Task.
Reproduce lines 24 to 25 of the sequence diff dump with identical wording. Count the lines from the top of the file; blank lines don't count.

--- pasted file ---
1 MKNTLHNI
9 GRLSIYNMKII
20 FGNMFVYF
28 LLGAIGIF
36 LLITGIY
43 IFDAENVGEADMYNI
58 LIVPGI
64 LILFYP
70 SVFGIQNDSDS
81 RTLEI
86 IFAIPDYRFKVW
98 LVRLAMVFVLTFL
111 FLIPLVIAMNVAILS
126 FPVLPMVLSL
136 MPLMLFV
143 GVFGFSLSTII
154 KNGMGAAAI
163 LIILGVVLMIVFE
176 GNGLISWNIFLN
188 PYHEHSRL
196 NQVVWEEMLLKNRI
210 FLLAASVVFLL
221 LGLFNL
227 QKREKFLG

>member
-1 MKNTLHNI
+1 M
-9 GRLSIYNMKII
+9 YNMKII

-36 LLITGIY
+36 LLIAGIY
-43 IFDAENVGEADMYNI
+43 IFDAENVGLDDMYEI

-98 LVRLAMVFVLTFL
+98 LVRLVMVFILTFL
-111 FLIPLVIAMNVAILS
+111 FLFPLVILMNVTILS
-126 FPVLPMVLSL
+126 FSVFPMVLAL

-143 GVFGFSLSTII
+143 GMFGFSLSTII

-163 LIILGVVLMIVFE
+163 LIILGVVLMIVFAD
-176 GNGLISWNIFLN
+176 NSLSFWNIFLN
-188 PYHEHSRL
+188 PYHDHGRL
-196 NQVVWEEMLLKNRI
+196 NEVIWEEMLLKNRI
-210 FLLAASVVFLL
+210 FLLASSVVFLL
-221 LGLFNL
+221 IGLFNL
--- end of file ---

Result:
227 QKREKFLG

>member